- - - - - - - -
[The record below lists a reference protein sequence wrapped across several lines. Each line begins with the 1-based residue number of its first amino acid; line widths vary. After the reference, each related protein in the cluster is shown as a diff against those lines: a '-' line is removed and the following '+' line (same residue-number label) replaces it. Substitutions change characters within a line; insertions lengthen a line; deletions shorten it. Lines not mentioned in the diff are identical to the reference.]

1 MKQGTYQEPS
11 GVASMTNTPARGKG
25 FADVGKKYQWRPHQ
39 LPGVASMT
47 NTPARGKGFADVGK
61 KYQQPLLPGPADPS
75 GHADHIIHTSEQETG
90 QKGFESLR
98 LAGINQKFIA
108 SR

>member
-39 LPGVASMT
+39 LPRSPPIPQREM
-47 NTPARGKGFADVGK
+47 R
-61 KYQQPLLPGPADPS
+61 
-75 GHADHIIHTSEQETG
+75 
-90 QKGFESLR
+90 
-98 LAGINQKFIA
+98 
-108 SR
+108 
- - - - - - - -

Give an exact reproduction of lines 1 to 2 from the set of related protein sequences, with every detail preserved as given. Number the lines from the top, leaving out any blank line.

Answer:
[The record below lists a reference protein sequence wrapped across several lines. Each line begins with the 1-based residue number of its first amino acid; line widths vary. After the reference, each related protein in the cluster is shown as a diff against those lines: a '-' line is removed and the following '+' line (same residue-number label) replaces it. Substitutions change characters within a line; insertions lengthen a line; deletions shorten it. Lines not mentioned in the diff are identical to the reference.]

1 MKQGTYQEPS